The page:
the first sentense is "We the People of the United States, in Order to form a more perfect Union, establish Justice, insure domestic Tranquility, provide for the common defence, promote the general Welfare, and secure the Blessings of Liberty to ourselves and our Posterity, do ordain and establish this Constitution for the United States of America."

keywords: promte general welfare, and secure liberty to ourselves and our posterity.

this was dirived from Article III of the Articles:

"The said States hereby severally enter into a firm league of friendship with each other, for their common defense, the security of their liberties, and their mutual and general welfare, binding themselves to assist each other, against all force offered to, or attacks made upon them, or any of them, on account of religion, sovereignty, trade, or any other pretense whatever."


the inclusion of promote general welfare is something they compromised on because hamilton was a statist who should have stayed in england.

and we all know that our country and revolution was founded on the writings of, in a nutshell, one man: John Locke. Locke was concerned with private property rights. His idea was that the government should allow men to protect their property in courts of law, in lieu of each man being his own judge and police force.

he wrote:

Man...hath by nature a power...to preserve his property - that is, his life, liberty, and estate - against the injuries and attempts of other men.”

on the otherhand:

the French Revolution was influenced by the writings of Jean-Jacques Rousseau. Rousseau saw the government as the vessel to implement the “general will” and to create more moral men. Through the unchecked power of the state, the government would “force men to be free."

It didn't end well for them:

Of the 56 signers of the Declaration of Independence, all died of natural causes in old age, with the exception of Button Gwinnett of Georgia, who was shot in a duel unrelated to the revolution.

The leaders of the French Revolution all died violently, by guillotine.
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Old 09-10-2012, 03:01 PM   #45
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more fun facts:

The most famous quotes from the American Revolution is Patrick Henry’s “Give me liberty or give me death!”

The most famous slogan of the French Revolution is that of Jacobin Club “Fraternity or death.” or better put, "Be my brother or I'll kill you."

Americans celebrate the Fourth of July, the date our written demand for independence from Britain was released to the world.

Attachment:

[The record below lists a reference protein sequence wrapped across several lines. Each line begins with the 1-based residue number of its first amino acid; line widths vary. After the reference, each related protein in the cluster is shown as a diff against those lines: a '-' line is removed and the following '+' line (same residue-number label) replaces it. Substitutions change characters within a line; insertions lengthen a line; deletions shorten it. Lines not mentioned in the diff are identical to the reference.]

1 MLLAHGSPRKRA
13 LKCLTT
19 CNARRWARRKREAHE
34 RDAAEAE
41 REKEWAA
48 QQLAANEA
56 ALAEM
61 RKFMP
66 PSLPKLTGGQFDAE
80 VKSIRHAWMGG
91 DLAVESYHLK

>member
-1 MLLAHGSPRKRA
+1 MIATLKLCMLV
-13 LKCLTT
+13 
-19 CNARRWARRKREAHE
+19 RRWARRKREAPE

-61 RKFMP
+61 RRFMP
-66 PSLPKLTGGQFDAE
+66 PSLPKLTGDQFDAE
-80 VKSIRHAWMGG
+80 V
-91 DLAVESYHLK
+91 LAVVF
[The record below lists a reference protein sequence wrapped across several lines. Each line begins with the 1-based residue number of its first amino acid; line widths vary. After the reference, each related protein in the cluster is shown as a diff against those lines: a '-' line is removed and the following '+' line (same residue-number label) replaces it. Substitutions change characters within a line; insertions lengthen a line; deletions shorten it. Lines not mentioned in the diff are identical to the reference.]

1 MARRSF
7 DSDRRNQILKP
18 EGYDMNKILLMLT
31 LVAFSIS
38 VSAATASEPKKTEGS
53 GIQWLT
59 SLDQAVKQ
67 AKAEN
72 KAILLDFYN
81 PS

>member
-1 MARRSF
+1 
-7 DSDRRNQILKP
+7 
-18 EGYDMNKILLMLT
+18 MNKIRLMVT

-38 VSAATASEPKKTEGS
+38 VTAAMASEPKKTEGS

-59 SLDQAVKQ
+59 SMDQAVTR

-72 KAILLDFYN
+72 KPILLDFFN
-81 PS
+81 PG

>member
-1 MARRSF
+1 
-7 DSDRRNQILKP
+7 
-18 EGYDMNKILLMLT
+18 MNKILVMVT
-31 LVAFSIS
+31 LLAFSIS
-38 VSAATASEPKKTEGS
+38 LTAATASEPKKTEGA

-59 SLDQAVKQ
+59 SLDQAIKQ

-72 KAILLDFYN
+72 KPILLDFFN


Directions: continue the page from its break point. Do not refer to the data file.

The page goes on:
The French celebrate Bastille Day, a day when a thousand armed Parisians stormed the Bastille, savagely murdered a half dozen guards, defaced their corpses, stuck heads on pikes -- all in order to seize arms and gunpowder for more such tumults. It would be as if this country had a national holiday to celebrate the L.A. riots.
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Old 09-10-2012, 04:03 PM   #46
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Quote:
Originally Posted by thenuge26 View Post
Also I should point out that the constitutional basis for IP is the public good, not because an inventor deserves it.
its both; it grants a temp monopoly to the inventor so they can sell what they have made, but it also allows everyone else to see how it ticks if you will. Its totally ok to make a 'significant' innovation based on someone else's work and get a patent of your own, therefore obsoleting the other thing in the process. A good analogy would be color tv> B&W tv.

Love the inside line on apple history too.
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Old 09-10-2012, 04:30 PM   #47
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Right. It grants a temporary monopoly. Why? So the inventor can recoup his R&D costs? False. "To promote the sciences and useful arts?" Yes, that is why.
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Old 09-10-2012, 04:33 PM   #48
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Quote:
Originally Posted by thenuge26 View Post
Right. It grants a temporary monopoly. Why? So the inventor can recoup his R&D costs? False. "To promote the sciences and useful arts?" Yes, that is why.
I cant tell if your being sarcastic....
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Old 09-10-2012, 04:43 PM   #49